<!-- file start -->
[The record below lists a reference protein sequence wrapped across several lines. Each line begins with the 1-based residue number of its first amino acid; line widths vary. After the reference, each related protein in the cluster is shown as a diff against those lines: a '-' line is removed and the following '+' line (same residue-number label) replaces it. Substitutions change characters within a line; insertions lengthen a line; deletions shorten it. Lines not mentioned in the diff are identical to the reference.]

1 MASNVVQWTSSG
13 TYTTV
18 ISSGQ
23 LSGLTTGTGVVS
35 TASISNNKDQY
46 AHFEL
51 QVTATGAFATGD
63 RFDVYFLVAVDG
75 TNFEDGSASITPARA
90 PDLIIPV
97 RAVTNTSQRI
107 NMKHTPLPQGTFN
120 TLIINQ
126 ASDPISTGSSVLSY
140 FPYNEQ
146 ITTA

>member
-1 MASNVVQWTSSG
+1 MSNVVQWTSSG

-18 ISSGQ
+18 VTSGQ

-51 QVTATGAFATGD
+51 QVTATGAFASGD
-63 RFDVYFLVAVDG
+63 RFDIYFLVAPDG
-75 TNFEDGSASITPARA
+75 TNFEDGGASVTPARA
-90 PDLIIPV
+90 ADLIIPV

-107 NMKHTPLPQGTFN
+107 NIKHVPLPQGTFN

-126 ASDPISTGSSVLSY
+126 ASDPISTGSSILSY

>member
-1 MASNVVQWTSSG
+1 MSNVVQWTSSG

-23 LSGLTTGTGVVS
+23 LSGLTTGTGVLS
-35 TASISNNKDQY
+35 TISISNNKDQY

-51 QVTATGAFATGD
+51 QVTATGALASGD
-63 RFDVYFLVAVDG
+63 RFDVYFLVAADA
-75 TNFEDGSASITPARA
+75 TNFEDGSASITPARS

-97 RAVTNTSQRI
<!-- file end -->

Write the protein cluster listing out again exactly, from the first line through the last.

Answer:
[The record below lists a reference protein sequence wrapped across several lines. Each line begins with the 1-based residue number of its first amino acid; line widths vary. After the reference, each related protein in the cluster is shown as a diff against those lines: a '-' line is removed and the following '+' line (same residue-number label) replaces it. Substitutions change characters within a line; insertions lengthen a line; deletions shorten it. Lines not mentioned in the diff are identical to the reference.]

1 MASNVVQWTSSG
13 TYTTV
18 ISSGQ
23 LSGLTTGTGVVS
35 TASISNNKDQY
46 AHFEL
51 QVTATGAFATGD
63 RFDVYFLVAVDG
75 TNFEDGSASITPARA
90 PDLIIPV
97 RAVTNTSQRI
107 NMKHTPLPQGTFN
120 TLIINQ
126 ASDPISTGSSVLSY
140 FPYNEQ
146 ITTA

>member
-1 MASNVVQWTSSG
+1 MSNVVQWTSSG

-18 ISSGQ
+18 VTSGQ

-51 QVTATGAFATGD
+51 QVTATGAFASGD
-63 RFDVYFLVAVDG
+63 RFDIYFLVAPDG
-75 TNFEDGSASITPARA
+75 TNFEDGGASVTPARA
-90 PDLIIPV
+90 ADLIIPV

-107 NMKHTPLPQGTFN
+107 NIKHVPLPQGTFN

-126 ASDPISTGSSVLSY
+126 ASDPISTGSSILSY

>member
-1 MASNVVQWTSSG
+1 MSNVVQWTSSG

-23 LSGLTTGTGVVS
+23 LSGLTTGTGVLS
-35 TASISNNKDQY
+35 TISISNNKDQY

-51 QVTATGAFATGD
+51 QVTATGALASGD
-63 RFDVYFLVAVDG
+63 RFDVYFLVAADA
-75 TNFEDGSASITPARA
+75 TNFEDGSASITPARS

-97 RAVTNTSQRI